For India, apart from the gains emanating from intra-BRICS cooperation, there is a visible additionality to the country’s global clout. There are areas in global governance where India by itself cannot bring about changes. However, BRICS as a platform has the potential to do this. A multi-polar or polycentric world of the future is more likely to have these kinds of groupings as the centres of influence, rather than individual countries, and that is where the value of BRICS lies.

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US bill to designate Pakistan as a sponsor of terrorism: Boost for India’s anti-terror drive

India’s strategy of isolating Pakistan in the aftermath of the Uri terror attack has struck a powerful chord in the US. A day after US Secretary of State John Kerry chastised Pakistan’s Prime Minister Nawaz Sharif and asked him to prevent terrorists from using his country as safe havens, two American legislators introduced a legislation in the US Congress to designate Pakistan as a state sponsor of terrorism.
The bill, H.R 6069 or the Pakistan State Sponsor of Terrorism Designation Act, calls upon the US administration to make a formal assessment on the matter within four months of its passage.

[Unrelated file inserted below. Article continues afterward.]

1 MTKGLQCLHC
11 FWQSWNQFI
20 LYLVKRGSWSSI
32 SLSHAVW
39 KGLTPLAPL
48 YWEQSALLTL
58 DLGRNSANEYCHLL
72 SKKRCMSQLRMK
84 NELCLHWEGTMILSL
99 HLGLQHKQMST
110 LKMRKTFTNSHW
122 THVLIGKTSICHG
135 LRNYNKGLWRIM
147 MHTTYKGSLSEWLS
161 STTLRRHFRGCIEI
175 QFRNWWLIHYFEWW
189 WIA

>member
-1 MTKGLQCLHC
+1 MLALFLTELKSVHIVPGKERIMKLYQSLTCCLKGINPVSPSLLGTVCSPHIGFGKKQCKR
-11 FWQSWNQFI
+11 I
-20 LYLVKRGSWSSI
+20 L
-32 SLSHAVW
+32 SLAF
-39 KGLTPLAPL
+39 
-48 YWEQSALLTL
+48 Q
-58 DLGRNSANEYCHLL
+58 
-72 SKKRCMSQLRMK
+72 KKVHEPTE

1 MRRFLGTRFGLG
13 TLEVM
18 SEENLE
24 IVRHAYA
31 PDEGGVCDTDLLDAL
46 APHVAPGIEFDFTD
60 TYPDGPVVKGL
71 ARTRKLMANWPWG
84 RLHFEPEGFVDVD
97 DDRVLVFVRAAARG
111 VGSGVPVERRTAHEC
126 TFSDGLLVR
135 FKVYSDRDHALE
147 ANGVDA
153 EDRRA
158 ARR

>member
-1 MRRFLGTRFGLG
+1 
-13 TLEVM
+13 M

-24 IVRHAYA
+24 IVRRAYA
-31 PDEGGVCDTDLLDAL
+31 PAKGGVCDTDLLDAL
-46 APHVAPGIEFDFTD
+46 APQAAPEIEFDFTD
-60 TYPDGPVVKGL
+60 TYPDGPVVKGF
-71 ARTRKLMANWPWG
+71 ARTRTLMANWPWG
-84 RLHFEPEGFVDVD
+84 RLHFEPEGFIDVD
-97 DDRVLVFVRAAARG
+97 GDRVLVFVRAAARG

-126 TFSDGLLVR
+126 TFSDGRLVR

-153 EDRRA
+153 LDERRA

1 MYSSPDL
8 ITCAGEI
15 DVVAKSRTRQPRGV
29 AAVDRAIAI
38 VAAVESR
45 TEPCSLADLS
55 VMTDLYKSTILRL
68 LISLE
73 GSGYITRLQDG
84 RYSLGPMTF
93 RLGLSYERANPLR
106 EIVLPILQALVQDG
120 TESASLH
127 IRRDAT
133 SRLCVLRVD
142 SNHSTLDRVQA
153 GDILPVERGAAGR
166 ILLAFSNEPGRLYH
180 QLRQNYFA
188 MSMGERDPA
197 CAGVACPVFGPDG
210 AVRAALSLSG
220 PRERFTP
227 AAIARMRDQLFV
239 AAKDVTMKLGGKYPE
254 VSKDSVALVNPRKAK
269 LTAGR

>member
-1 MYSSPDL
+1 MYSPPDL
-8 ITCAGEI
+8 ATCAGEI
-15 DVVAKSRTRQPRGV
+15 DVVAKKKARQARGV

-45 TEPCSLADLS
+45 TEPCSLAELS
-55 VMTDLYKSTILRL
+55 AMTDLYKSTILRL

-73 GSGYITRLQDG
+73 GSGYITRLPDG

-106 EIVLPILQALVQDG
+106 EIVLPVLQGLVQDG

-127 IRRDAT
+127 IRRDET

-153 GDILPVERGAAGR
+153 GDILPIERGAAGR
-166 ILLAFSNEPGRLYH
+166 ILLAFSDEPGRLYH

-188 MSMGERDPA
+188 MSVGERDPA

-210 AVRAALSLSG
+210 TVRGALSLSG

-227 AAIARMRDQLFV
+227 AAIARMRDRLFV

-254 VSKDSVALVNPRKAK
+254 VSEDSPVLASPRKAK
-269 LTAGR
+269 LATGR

The move to brand Pakistan as a terrorist state is seen as a triumph of Indian diplomacy as External Affairs Minister Sushma Swaraj heads to the US on a concerted drive to corner Pakistan on account of its alleged complicity in the Uri terror attack in north Kashmir, which killed 18 Indian soldiers.
The bill is seen as a huge setback for Mr Sharif as he gears up to make a speech in the UNGA, in which he is expected to highlight India’s alleged human rights abuses in Jammu and Kashmir.
The US’ admonition of Pakistan underscores Washington’s growing wariness with Islamabad’s systematic duplicity on terrorism, and will bolster India’s drive to isolate Pakistan in the international community.

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Stage set for Modi-Obama summit in White House

It’s official. The defining partnership of the 21st century is set to get a fresh sparkle when the White House hosts India’s Prime Minister Narendra Modi for his maiden summit with US President Obama in Washington September 30.

Prime Minister Modi will travel to Washington September 29, after a clutch of back-to-back meetings in New York, which includes his maiden address to the 69th session of the United Nations General Assembly (UNGA).

President Obama will host a private dinner for the Indian leader at the White House on September 29, to which only seniormost figures of his Cabinet will be invited. On September 30, the two leaders will hold full-spectrum talks to reinvigorate the India-US relationship and set fresh benchmarks for fructifying the full potential of this critical strategic partnership. This will be followed by a lunch hosted for Prime Minister Modi by US Vice-President Joe Biden and Secretary of State John Kerry at the State Department on September 30.